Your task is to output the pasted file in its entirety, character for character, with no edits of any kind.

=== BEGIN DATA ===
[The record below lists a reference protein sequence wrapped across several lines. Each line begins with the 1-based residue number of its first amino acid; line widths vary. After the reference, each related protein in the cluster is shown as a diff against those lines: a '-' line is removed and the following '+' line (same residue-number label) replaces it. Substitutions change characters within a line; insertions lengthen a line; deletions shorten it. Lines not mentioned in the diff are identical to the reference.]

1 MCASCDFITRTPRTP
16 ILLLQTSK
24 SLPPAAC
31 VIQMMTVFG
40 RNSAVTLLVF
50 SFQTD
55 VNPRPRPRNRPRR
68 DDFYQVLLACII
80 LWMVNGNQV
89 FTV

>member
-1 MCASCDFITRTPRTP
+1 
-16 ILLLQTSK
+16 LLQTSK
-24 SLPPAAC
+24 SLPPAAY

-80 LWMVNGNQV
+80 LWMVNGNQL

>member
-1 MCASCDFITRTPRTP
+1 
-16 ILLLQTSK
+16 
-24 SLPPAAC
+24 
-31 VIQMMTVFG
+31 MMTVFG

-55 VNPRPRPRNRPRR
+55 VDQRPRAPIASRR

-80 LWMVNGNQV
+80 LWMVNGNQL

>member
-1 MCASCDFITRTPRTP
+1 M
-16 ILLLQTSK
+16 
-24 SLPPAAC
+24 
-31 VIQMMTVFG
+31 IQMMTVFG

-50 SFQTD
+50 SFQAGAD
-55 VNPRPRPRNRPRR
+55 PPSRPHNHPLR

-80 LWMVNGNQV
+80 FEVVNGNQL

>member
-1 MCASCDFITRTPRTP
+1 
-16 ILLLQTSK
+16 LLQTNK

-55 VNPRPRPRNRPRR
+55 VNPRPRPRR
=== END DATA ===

[The record below lists a reference protein sequence wrapped across several lines. Each line begins with the 1-based residue number of its first amino acid; line widths vary. After the reference, each related protein in the cluster is shown as a diff against those lines: a '-' line is removed and the following '+' line (same residue-number label) replaces it. Substitutions change characters within a line; insertions lengthen a line; deletions shorten it. Lines not mentioned in the diff are identical to the reference.]

1 MCASCDFITRTPRTP
16 ILLLQTSK
24 SLPPAAC
31 VIQMMTVFG
40 RNSAVTLLVF
50 SFQTD
55 VNPRPRPRNRPRR
68 DDFYQVLLACII
80 LWMVNGNQV
89 FTV

>member
-1 MCASCDFITRTPRTP
+1 
-16 ILLLQTSK
+16 LLQTSK
-24 SLPPAAC
+24 SLPPAAY

-80 LWMVNGNQV
+80 LWMVNGNQL

>member
-1 MCASCDFITRTPRTP
+1 
-16 ILLLQTSK
+16 
-24 SLPPAAC
+24 
-31 VIQMMTVFG
+31 MMTVFG

-55 VNPRPRPRNRPRR
+55 VDQRPRAPIASRR

-80 LWMVNGNQV
+80 LWMVNGNQL

>member
-1 MCASCDFITRTPRTP
+1 M
-16 ILLLQTSK
+16 
-24 SLPPAAC
+24 
-31 VIQMMTVFG
+31 IQMMTVFG

-50 SFQTD
+50 SFQAGAD
-55 VNPRPRPRNRPRR
+55 PPSRPHNHPLR

-80 LWMVNGNQV
+80 FEVVNGNQL

>member
-1 MCASCDFITRTPRTP
+1 
-16 ILLLQTSK
+16 LLQTNK

-55 VNPRPRPRNRPRR
+55 VNPRPRPRR